IMAGES AND WORDS BY MARINA SCOTT
CN: eating disorders,
domestic abuse, slurs
Don’t get me wrong – I love my family. It’s just that, if I’m honest, I find adjusting to new spaces (or revisiting old ones) difficult. Though changing from one physical environment to another is odd, especially for someone whose mental health has had a stark effect on their bodily appearance, the dislocation isn’t primarily physical. Habits and the people we’re surrounded by for most of us change starkly when we leave uni for the vacation. Being uprooted from a secure support network – within an atmosphere where people seem to be roughly or acutely on our wavelength – is hard enough, yet feelings of discomfort are only amplified when the place we return to is not necessarily one we associate with a stable period of mental health. Add the strains that come with Christmas itself – or Hanukkah, or any other festival where we’re supposed to be unified in celebration – into this jumble and it truly all gets a bit much to process.
Much like the conventions associated with seeing family at more generalised times of year, these festivities are supposed to overflow with joy, love, and comfort. However, for many of us it’s just not that simple. Family life is often strained, and not everyone enjoys a seamlessly smooth relationship with their next of kin (read: older generations with political views that you despise, the horrors of domestic abuse, ignorance surrounding mental health and how to helpfully approach it, ableist or homophobic slurs being used without anyone seeming to bat an eyelid etc).
“Feelings of discomfort are only amplified when the place we return to is not necessarily one we associate with a stable period of mental health”
The Christmas period can be particularly jarring precisely because of the fact that we’re meant to be so endlessly celebratory and gleeful. If we’re unhappy when everyone expects the opposite of us, it only serves to highlight and further negative feelings, as well as fostering new ones of inadequacy and disappointment owing to the that we’re unable to be the bundle of joy and energy that “the Christmas spirit” (whatever that is) supposedly imbues us with.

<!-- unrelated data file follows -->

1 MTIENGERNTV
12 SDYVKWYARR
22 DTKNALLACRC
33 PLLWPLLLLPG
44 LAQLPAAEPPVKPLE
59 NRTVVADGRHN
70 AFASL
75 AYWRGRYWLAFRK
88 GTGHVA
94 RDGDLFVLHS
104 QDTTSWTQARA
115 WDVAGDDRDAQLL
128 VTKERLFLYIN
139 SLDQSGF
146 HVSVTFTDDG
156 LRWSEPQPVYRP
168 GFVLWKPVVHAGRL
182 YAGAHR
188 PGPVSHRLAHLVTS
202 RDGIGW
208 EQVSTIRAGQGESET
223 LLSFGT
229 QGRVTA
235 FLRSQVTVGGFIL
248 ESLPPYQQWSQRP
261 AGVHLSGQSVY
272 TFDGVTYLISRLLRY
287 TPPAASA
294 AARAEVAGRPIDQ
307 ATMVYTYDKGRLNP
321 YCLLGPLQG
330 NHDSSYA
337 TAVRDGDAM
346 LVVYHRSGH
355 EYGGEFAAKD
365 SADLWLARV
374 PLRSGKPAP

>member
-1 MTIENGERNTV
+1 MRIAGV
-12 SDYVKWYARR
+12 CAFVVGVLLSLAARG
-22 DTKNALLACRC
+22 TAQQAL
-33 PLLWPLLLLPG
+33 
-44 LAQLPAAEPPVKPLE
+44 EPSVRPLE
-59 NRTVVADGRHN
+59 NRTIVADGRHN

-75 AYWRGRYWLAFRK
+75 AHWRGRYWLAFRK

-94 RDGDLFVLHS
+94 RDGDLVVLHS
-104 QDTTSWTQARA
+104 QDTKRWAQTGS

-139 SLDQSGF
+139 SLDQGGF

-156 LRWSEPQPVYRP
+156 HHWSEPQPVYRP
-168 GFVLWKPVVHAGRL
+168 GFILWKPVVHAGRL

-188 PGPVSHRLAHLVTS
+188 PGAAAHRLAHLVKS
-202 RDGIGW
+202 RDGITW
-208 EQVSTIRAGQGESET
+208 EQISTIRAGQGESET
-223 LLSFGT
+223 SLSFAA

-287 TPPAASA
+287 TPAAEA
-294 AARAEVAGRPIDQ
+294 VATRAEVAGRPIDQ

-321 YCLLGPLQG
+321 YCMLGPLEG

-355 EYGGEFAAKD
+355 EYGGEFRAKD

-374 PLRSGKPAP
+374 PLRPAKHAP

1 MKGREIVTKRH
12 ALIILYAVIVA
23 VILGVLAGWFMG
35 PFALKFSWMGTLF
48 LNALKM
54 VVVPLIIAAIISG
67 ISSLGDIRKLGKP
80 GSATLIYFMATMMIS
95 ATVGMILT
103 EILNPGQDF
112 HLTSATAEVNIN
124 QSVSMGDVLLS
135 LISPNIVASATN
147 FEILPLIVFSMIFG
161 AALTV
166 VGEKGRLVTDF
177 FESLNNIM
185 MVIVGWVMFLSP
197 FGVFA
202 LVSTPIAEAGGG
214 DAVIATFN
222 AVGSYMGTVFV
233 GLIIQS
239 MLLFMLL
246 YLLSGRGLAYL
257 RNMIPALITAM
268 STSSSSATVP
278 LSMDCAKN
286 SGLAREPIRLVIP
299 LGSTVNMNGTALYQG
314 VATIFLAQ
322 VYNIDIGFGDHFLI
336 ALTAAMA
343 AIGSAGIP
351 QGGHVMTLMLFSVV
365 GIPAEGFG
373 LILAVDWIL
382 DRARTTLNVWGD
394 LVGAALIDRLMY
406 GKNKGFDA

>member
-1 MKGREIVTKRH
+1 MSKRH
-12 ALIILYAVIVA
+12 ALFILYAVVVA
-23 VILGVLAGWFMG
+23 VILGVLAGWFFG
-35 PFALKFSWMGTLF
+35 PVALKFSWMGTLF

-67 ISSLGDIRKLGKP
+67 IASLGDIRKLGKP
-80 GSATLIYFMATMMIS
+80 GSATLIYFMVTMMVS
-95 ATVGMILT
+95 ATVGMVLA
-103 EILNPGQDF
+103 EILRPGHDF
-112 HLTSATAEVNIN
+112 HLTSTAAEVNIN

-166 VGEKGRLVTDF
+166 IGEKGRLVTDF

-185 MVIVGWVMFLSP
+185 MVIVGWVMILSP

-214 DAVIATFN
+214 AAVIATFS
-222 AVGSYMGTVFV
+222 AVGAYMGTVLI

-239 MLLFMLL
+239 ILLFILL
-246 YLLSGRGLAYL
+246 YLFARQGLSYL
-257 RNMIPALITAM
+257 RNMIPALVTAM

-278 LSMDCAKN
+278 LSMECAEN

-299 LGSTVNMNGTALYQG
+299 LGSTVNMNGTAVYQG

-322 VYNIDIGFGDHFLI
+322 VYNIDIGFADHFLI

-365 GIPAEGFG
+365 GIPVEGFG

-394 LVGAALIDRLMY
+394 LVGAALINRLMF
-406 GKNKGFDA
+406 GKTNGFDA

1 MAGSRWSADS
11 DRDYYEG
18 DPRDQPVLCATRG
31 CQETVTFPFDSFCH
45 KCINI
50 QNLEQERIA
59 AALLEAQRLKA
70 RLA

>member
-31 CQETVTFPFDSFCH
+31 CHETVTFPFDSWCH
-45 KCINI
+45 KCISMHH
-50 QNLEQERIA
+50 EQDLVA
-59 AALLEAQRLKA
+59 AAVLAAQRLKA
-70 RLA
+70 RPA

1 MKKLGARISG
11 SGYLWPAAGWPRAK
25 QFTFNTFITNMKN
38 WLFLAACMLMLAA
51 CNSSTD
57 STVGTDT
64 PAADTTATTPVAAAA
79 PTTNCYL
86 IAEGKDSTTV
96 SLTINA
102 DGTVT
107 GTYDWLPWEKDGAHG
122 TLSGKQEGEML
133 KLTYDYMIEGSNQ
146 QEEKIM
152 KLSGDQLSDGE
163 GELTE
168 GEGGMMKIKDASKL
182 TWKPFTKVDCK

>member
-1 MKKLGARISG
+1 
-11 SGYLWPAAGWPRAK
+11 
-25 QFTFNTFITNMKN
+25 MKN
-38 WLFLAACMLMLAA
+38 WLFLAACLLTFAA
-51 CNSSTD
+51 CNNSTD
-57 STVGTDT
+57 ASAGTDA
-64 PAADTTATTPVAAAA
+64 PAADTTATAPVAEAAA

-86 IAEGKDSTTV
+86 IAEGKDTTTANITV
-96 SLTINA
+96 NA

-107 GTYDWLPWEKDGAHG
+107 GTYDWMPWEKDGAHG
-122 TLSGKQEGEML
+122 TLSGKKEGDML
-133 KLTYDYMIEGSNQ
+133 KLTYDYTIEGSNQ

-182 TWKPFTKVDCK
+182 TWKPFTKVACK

Without meaning to slate Christian beliefs at the heart of the festival in the slightest, the way our culture goes about celebrating Christmas is just quite… strange. Looking at the way Christmas functions on a systemic level exposes what seems to be a corporate field-day (underlying the altruistic motivations of atomised friends and family). When the Christmas songs start blaring in November (November!), I feel a sense of creeping dread. The whole ritual of Christmas seems so materialistically focused and tarnished by the interests of profit (operating as the ultimate branding tool for a good six weeks of the year) that it almost becomes difficult to reconcile the celebration with the values from which it stems.
Further, the contradictory messages purported by the media become particularly ridiculous over the Christmas period. We’re supposed and indeed expected to indulge in rich and decadent foods: it’s ceremonious to stuff yourself at Christmas lunch. However, it’s hardly as if the social judgements and constructed norms surrounding our bodies are suspended over the period – think of the last time you saw a woman in a Christmas advert who was bigger that a size 8. (The answer is rarely, potentially even never.)
“Looking at the way Christmas functions on a systemic level exposes what seems to be a corporate field-day”
Our bodies and eating habits are arguably put centre-stage during food-centric holidays more than ever. Others (often family members) feel it’s acceptable to comment on these, not necessarily out of malice but more through mere ignorance. The Christmas period – for this among other reasons, not least the aforementioned encouraged binge eating – can become nightmarish for those battling eating disorders, and can have catastrophic results for those in recovery from these.
This isn’t supposed to be exclusively an exclamation of “Bah Humbug!” that shuffles away angrily into the ether to no effectual end. I actually quite enjoy some aspects of Christmas, but just think that we need to ditch the rose-tinted narrative that puts in on a such a pedestal, discourage stellar expectations, and talk candidly about the difficulties that it may pose. Christmas can be hard. It can be exhausting. My personal strategies for managing include having at least one close friend at hand to text when it gets overwhelming and a lot of drawing, which this year has largely centred on satirising the ironies of the holiday period. If we recognise that Christmas is not an easy celebration for everyone, educate ourselves in how our own and others’ mental health is impacted by the peculiarities of the festive period, and cut ourselves some slack for not being able to be the happy-go-lucky Christmas caricatures painted in our minds by the relentless ads, then the holidays can be not just survivable, but positive.